Spanish Congress has passed a law, known as the «Google tax», that could result in the use of Facebook and Twitter being outlawed in the country.
Specifically, Madrid passed a reform to the Spanish Intellectual Property Law (LPI) that grants the Spanish News Publishers Association (AEDE) the «inalienable right» to charge a fee for anyone that adds their content.
Experts have begun to analyse the new regulation to see what effect it will have on social networks where users reproduce content with links to the original source.
Known as the «Google tax», the change in the law actually affects more than just the internet giant as it could also be applied to the likes of Facebook and Twitter.
Article 32 of the reform states that «putting at the disposition of the public via electronic service providers or including content or fragments of content» gives the publishers the «inalienable right» to «receive equivalent compensation» for the intellectual property that was reproduced.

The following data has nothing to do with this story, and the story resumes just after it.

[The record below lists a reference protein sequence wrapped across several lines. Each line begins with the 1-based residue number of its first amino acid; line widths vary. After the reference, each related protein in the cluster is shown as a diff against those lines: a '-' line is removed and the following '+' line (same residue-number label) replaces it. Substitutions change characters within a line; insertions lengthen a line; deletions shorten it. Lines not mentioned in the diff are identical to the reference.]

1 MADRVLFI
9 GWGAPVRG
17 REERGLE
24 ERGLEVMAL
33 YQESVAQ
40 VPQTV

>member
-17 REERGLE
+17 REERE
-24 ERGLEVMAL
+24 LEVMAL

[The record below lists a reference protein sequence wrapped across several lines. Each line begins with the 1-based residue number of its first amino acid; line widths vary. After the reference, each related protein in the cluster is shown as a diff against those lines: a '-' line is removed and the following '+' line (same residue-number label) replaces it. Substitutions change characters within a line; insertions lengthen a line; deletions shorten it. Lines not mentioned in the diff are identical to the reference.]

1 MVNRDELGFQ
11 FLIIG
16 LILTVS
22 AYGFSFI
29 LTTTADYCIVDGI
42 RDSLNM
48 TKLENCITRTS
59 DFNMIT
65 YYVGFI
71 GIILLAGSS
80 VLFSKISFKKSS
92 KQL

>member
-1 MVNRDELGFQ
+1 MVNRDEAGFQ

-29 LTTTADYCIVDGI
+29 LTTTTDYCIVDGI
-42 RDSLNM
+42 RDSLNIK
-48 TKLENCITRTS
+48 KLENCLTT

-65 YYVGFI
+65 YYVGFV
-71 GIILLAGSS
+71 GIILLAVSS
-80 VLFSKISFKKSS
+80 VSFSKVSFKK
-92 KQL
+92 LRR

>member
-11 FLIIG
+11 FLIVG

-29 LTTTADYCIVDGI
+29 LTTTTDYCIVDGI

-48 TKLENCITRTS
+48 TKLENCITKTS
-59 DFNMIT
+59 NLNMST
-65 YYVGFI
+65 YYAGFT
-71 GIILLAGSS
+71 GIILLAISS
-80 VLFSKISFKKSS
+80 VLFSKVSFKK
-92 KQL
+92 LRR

Despite being passed into Spanish law, the country’s justice system would still have no right to pass judgment over foreign companies that are outside their jurisdiction.
However, the new regulation would give the Spanish justice system the right to close websites within its national territory. This implies that Facebook or Twitter could be banned within Spain if users posted content that was protected by the LPI.
It’s in this context that social networks already began requesting their Spanish users not to use links to any AEDE content.
Several users already requested that filters be programmed in to block these contents from being posted, while yet others promised to stop using links and begin using screen shots in order to side-step the law.
Christopher Beauchamp, an analyst at IG in the UK was cynical about the law’s enforceability but said there could be serious wider implications.
«You have to wonder how effective this law will be – or whether it’s more of a sop to the news organisations in Spain,» he said.
«However the big worry is if other European countries follow suit – Twitter and others could find themselves shut out of markets just as growth starts to take off.
«Spanish media companies could find themselves more hurt by this law than any others really, especially if Spaniards look to other foreign news sources.»